The UK Marine SACs Project website was a vehicle for communicating and distributing the learning, knowledge and outputs from the UK Marine SACs Project to its wider audience. Since the project was completed in 2001, this website has been closed and all its documents and background information can now be accessed through the UKMPA Centre.

Advice on operations which may cause deterioration or disturbance


Developing the advice

Reviewing and amending the advice on operations

For European marine sites, the country agencies have a duty under Regulation 33(2)(GB) and Regulation 28[2(b)] (NI) to advise relevant authorities as to the operations which may cause deterioration of habitats or the habitats of species, or disturbance to species, for which the site has been designated. This advice will be based on the management needs of the interest feature, irrespective of whether those needs can best be met by relevant authorities, competent authorities, owner-occupiers or anyone else.

The purpose of the advice is to assist relevant authorities and others in managing those activities which could inhibit or prevent the conservation objectives for an interest feature being achieved. Relevant authorities and other competent authorities will also use this information to inform their decisions on the carrying out of operations on the site and when forming a view on the likelihood of significant effects of plans and projects [Regulation 48 (GB) and Regulation 43 (NI)].

The advice on operations will be linked to the conservation objectives for interest features. This will help relevant authorities to assess whether the current management of a site meets these requirements, and whether any changes to management measures are needed.

Advice as to the operations which may cause deterioration or disturbance is not limited to those operations being undertaken within the site boundary. The intent of Regulation 33(2) (GB) and Regulation 28[2(b)] (NI) is to consider all activities that may have an effect on interest features, including activities taking place outside the site boundary.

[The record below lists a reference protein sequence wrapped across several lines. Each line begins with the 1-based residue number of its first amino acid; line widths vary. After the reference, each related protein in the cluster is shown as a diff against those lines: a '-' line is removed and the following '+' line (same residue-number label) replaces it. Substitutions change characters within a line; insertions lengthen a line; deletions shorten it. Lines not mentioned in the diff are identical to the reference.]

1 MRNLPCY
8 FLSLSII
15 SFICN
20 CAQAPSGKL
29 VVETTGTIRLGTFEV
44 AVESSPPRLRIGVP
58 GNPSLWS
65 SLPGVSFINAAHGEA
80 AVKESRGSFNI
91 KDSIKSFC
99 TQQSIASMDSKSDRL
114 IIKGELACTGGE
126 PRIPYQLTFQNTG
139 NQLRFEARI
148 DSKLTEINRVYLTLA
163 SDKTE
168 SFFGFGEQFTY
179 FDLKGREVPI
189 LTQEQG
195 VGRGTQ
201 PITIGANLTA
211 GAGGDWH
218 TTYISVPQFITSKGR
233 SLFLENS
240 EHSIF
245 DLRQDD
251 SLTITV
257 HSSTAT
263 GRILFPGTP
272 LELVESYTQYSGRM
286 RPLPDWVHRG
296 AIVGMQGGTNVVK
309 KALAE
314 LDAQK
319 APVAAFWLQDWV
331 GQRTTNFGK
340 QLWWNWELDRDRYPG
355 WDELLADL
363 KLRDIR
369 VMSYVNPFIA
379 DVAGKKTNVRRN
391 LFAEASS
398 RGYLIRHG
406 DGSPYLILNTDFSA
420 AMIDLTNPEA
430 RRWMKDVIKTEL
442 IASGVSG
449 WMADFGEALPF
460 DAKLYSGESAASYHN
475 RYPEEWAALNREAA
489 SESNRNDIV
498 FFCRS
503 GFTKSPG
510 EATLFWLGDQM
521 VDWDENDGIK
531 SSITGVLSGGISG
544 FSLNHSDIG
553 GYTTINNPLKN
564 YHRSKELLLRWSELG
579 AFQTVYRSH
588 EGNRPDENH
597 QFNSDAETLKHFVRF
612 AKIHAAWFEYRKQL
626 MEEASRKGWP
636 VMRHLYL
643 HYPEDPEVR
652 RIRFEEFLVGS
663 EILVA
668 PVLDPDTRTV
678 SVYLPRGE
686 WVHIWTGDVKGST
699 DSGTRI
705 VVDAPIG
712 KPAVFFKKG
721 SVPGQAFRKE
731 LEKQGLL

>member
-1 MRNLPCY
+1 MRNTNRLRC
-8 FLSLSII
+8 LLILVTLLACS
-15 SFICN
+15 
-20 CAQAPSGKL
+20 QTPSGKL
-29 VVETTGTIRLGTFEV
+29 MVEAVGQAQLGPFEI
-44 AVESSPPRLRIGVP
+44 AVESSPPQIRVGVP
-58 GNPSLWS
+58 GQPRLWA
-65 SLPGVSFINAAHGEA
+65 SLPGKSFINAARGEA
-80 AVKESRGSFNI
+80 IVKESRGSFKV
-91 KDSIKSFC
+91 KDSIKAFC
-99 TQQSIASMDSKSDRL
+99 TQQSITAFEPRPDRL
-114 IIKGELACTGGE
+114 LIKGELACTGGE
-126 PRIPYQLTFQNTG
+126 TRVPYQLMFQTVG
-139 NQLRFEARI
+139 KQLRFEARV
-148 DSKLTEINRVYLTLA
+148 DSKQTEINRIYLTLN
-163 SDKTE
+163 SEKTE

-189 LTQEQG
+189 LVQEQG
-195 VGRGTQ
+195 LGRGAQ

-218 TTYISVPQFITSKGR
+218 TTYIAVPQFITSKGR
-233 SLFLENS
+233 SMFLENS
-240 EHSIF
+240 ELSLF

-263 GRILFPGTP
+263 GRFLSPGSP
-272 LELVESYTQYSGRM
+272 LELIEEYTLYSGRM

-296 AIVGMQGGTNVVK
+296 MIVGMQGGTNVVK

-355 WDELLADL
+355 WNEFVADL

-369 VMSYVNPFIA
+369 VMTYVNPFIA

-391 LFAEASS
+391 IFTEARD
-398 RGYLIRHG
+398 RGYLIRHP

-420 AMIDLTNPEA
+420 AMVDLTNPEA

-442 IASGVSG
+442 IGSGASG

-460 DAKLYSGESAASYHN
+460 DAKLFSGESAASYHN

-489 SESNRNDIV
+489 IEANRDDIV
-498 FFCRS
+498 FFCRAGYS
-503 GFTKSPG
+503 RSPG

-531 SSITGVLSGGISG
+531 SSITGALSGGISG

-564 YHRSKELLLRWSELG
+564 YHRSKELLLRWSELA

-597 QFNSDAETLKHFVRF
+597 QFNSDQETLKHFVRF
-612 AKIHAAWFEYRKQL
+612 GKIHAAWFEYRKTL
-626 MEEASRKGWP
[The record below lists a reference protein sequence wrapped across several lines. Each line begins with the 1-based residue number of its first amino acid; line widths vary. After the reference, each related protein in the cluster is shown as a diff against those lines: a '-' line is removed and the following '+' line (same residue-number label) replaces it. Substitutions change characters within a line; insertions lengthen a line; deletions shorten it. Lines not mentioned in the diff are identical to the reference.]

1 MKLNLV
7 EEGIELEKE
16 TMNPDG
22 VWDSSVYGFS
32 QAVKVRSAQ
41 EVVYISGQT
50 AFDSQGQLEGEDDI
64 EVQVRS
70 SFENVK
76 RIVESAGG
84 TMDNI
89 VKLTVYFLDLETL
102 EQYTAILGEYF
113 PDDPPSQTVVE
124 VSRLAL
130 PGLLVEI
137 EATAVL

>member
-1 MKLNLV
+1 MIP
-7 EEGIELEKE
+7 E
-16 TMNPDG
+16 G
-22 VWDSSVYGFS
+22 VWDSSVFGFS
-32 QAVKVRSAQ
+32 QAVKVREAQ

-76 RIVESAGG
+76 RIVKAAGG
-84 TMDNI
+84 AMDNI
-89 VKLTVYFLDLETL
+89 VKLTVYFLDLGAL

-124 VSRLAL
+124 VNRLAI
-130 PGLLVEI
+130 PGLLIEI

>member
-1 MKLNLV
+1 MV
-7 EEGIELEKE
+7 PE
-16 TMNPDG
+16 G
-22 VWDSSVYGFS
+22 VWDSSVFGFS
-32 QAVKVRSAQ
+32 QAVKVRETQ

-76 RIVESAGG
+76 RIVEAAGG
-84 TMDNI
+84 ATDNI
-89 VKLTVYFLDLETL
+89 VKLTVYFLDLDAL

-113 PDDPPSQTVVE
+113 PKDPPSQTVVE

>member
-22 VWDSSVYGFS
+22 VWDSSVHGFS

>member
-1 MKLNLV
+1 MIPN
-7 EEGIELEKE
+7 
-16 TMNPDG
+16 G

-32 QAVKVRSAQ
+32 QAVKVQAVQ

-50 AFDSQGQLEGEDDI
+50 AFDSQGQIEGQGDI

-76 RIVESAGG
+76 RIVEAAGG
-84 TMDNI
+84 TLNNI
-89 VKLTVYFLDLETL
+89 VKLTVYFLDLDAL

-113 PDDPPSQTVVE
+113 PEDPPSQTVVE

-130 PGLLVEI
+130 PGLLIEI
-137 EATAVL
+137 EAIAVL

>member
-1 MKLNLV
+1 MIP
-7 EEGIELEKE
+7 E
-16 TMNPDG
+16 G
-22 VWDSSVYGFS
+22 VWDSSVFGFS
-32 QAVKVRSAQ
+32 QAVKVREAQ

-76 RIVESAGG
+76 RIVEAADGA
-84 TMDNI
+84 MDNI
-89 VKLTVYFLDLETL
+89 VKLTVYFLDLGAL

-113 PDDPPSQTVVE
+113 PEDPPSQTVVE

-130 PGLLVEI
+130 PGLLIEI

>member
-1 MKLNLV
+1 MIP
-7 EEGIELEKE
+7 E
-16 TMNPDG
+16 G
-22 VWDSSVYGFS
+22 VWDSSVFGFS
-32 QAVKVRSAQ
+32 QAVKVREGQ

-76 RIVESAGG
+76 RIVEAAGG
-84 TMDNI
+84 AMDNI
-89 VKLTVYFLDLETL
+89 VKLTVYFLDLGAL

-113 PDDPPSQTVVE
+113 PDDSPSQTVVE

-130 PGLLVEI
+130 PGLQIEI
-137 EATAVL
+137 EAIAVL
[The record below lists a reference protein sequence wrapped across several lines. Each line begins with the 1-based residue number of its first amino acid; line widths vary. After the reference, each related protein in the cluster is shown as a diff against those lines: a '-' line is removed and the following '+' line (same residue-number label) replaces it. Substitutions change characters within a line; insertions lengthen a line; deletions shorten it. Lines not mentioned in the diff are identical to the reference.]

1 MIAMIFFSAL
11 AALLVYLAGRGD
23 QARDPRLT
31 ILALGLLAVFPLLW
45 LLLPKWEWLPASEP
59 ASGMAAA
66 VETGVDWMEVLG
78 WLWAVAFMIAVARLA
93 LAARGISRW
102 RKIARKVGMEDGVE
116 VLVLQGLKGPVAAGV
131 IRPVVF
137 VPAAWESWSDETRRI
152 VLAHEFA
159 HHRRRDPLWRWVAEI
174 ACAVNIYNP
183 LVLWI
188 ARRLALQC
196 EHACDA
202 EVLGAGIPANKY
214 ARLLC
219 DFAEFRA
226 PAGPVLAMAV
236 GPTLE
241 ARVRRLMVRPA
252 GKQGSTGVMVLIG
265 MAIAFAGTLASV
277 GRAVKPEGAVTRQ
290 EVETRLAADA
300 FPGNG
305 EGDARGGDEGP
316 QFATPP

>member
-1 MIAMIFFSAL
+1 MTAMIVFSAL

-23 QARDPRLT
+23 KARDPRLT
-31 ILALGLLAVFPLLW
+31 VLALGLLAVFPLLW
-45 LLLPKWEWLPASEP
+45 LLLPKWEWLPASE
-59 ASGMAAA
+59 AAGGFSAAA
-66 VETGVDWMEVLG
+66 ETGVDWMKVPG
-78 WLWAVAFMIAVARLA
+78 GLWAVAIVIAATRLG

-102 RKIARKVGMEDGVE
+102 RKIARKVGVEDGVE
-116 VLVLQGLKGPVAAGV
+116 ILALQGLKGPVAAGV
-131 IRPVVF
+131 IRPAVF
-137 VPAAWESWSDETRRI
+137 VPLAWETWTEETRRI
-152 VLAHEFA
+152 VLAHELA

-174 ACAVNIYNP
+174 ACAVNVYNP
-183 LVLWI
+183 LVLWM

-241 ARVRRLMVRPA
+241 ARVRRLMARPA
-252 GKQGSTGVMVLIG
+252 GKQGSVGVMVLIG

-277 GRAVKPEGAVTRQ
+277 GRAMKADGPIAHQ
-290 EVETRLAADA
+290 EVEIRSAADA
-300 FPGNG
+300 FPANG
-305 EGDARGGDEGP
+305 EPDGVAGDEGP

Individual relevant authorities are not required under these Regulations to deal directly with operations outside their remit. A relevant authority can approach another body (a competent authority, owner-occupier, etc) to request their co-operation in the effective control of an operation. Failing that, a relevant authority can make a request to the Secretary of State to direct another authority to take action. Country agencies have byelaw-making powers which enable them to act where no other regulatory power presently exists, or where the relevant authority is unable to act for legal or practical reasons.


Many European marine sites cover inter-tidal areas up to high water mark as well as sub-tidal areas. Most inter-tidal areas in England, Wales and Scotland within European marine sites will already be designated as Sites of Special Scientific Interest (SSSI, or Areas of Special Scientific Interest (ASSI) in Northern Ireland. The management of SACs on land will be achieved largely through the SSSI/ASSI system. Therefore ASSIs in Northern Ireland will have lists of Notifiable Operations (Nos), under the Nature Conservation and Amenity Lands (Northern Ireland) Order 1985. For SSSIs notified under the Wildlife and Countryside Act 1981, in England, Wales and Scotland, the equivalent are termed Operations Likely to Damage (OLDs). SSSIs in England and Wales can be notified down to mean low water mark of ordinary tides. In Scotland and Northern Ireland, the SSSIs/ASSIs can be notified down to mean low water mark of spring tides.